How to make your radio commercial or station promo more effective? Some research-based copywriting & production tips for powerful radio spots.

Producing your commercials and promos in a certain way will enable you to build a relationship with your audience. Q-music gathered the success factors of effective radio ads in a report. We’ll highlight some key insights you could use when copywriting and producing radio spots, commercials & promos.


“Combining production characteristics and audience response has led to interesting findings”



(image: Q-music)

(image: Q-music)



Educate (potential) advertising clients

The CHR-leaning Hot AC station wants to inspire advertisers and agencies to create more effective radio campaigns. They flew creative radio and brand sound specialist Tony Hertz to Europe for over ‘fifty’ workshops to not only refine their own copywriting and production skills, but also to share this information with their clients and contacts – a great way of relationship management through educational marketing! In addition, Q-music hires InSites Consulting to analyze and test Dutch radio ads. In an online survey called On AIR (Ad Impact Research), 15-54 year-old respondents are sharing their opinions about a series of radio commercials on a monthly basis. At the end of 2014, the station published a report called Drivers for a Successful Radio Commercial, which contains some key findings.



familiarity-likeability-impact-01Research individual radio commercials

When the report was published, the researchers had described a total of 563 radio commercials based on a list of 57 criteria, such as the use of music and voices. The next stage was to test every spot’s familiarity (including recall and attribution) as well as likeability and impact (on people’s knowledge, attitude and behavior) using the On AIR research, incorporating test results of roughly 100 respondents per spot.



Implement commercial test results

Combining the production characteristics of and audience response to every spot has led to interesting findings, which, according to Q-music, are compatible with The 7 Secrets of Creative Radio Advertising as defined by Tony Hertz. So let’s have a look at the report, which may help radio advertisers and radio stations to produce more effective commercials and promos. The report is focusing on radio ads, but many principles may also apply to spots for your radio station’s on-air self-promotion.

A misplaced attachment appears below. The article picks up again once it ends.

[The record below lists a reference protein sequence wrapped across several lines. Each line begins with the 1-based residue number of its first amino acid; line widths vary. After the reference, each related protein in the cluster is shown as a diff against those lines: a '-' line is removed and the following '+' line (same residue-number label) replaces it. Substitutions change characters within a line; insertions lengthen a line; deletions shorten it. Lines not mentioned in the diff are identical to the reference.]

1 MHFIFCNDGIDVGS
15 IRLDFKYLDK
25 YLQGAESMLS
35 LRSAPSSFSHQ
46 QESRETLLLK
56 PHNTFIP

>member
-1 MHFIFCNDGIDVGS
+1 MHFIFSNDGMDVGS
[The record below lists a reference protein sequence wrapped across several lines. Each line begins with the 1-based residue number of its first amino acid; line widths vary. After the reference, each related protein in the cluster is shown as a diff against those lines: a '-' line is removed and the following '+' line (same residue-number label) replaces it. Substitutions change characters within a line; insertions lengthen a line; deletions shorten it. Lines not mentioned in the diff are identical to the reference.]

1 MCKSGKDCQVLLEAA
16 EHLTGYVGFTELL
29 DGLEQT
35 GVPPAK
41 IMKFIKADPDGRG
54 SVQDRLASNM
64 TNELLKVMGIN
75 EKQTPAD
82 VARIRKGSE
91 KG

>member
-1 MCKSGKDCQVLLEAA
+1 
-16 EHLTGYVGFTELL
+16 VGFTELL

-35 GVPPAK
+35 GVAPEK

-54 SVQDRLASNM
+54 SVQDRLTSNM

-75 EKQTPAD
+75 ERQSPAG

“Harness radio’s emotional power”




(image: stock photo)



Activate your target audience

One of the more obvious insights is that if you achieve a high likeability for your commercial or promo, there’s a greater chance that people will be (thinking about) taking action – such as buying a product. There’s also a relation between likeability and activation, meaning that people will not only receive the message, but will also do something with it. There are 3 levels of activating your listeners, going deeper with every step:

  1. Get people to receive your message (by using public sources or personal recommendations)
  2. Get people to spread it (by talking with each other personally or through social media)
  3. Get people to use it (by creating content around it, e.g. blogging or tweeting about)



rational-reasons-versus-emotional-responses-01Balance thought & feeling triggers

Today, radio is often used for rational messages with a short-term tactical purpose (like a sales promotion), rather than emotional communication for a long-term strategic reason (like brand building). But to activate your audience and stimulate their attribution (connecting your message with your brand), better convince people rationally and touch them emotionally. It’s the most powerful combination for an effective radio commercial.



Include new & relevant info

(Too much) rational information may even cause aversion. On AIR indicates that often-used calls to action like ‘visit our website’ or ‘come to our store’, reduce ‘originality’, ‘relevance’ and ‘sympathy’. What works is to mention something new, like a new product. And while discounts may decrease a positive attitude towards a brand or message, they may also increase recall, and create sensation. In any case, when you search for emotions (like the feeling connected to using a product) and show that you understand your audience, your campaign will be much more effective. Most people will take action based on feelings and impulses, instead of facts and information, so harness radio’s emotional power.



“Speaking to an individual is related to higher scores for influencing”



(image: stock photo)

(image: stock photo)



Tell a ‘visual’ story

Being a ‘theatre of mind’, radio is a great medium to paint pictures in people’s minds through storytelling. You can begin your commercial by telling a story – for example, with a dialogue or a soundscape – that listeners can ‘see’ happening in front of their ‘eyes’. It’s good to create a storyboard for the entire spot, including notes on where to use certain character voices, sound effects and music beds. Commercials with a dialogue and/or a story tested very well in this research; they’re perceived as being original and fun, and also show high scores in terms of recall and attribution.



pro-tools-voiceover-recording-playback-06Use music & sound effects

There are many ways to paint a picture in sound, but it’s evident that spots which include background music and sound effects are more appreciated by the audience than those without production elements. Carefully chosen music beds and sound FX make a commercial more recognizable, and help to create a connection with the brand. Such spots are seen as more credible, relevant, warm, artistic and professional.



Connect on personal level